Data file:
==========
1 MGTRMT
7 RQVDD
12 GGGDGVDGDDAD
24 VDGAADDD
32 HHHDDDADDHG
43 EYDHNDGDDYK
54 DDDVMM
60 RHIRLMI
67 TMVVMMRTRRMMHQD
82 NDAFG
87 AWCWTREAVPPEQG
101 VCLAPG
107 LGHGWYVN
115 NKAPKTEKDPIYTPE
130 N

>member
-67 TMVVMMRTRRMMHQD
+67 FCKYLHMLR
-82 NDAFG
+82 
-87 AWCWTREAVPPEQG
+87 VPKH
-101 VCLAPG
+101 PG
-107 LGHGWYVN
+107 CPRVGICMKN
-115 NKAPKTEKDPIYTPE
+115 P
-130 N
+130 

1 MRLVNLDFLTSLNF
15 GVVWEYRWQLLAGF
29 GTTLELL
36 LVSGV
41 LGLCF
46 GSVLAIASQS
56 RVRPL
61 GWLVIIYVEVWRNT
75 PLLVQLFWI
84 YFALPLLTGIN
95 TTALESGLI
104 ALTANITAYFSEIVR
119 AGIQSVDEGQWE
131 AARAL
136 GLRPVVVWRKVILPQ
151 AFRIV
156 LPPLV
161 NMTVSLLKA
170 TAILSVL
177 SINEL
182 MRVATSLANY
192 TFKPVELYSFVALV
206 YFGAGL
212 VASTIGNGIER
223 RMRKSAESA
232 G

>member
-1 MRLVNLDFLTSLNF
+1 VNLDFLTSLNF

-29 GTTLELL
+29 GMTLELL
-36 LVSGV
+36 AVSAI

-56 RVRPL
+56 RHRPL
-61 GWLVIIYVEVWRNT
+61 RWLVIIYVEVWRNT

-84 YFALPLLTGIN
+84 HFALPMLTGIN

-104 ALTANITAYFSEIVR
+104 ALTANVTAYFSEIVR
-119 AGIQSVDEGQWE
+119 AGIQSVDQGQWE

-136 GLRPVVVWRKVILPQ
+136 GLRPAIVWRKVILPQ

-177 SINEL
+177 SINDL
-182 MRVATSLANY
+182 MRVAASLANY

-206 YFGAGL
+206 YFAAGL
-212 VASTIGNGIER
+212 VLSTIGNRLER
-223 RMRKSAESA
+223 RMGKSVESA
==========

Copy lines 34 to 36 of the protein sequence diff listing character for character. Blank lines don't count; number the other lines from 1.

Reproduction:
36 LVSGV
41 LGLCF
46 GSVLAIASQS